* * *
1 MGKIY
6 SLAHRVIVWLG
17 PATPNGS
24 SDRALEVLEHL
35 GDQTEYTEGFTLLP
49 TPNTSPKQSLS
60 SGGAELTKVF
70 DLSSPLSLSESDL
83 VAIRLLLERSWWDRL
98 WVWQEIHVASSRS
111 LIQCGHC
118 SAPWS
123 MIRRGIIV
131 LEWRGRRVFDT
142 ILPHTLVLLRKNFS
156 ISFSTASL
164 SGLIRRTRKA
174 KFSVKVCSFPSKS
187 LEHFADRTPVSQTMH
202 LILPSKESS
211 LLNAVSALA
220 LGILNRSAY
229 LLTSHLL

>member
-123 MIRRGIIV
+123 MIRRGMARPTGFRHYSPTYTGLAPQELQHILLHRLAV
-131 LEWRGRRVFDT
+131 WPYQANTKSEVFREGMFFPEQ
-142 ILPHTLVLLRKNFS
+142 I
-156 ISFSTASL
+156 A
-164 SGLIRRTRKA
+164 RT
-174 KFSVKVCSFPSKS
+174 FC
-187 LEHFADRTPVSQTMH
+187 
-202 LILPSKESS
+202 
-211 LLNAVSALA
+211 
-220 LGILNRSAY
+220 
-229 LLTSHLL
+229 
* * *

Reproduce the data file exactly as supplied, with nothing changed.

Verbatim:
1 MGKIY
6 SLAHRVIVWLG
17 PATPNGS
24 SDRALEVLEHL
35 GDQTEYTEGFTLLP
49 TPNTSPKQSLS
60 SGGAELTKVF
70 DLSSPLSLSESDL
83 VAIRLLLERSWWDRL
98 WVWQEIHVASSRS
111 LIQCGHC
118 SAPWS
123 MIRRGIIV
131 LEWRGRRVFDT
142 ILPHTLVLLRKNFS
156 ISFSTASL
164 SGLIRRTRKA
174 KFSVKVCSFPSKS
187 LEHFADRTPVSQTMH
202 LILPSKESS
211 LLNAVSALA
220 LGILNRSAY
229 LLTSHLL

>member
-123 MIRRGIIV
+123 MIRRGMARPTGFRHYSPTYTGLAPQELQHILLHRLAV
-131 LEWRGRRVFDT
+131 WPYQANTKSEVFREGMFFPEQ
-142 ILPHTLVLLRKNFS
+142 I
-156 ISFSTASL
+156 A
-164 SGLIRRTRKA
+164 RT
-174 KFSVKVCSFPSKS
+174 FC
-187 LEHFADRTPVSQTMH
+187 
-202 LILPSKESS
+202 
-211 LLNAVSALA
+211 
-220 LGILNRSAY
+220 
-229 LLTSHLL
+229 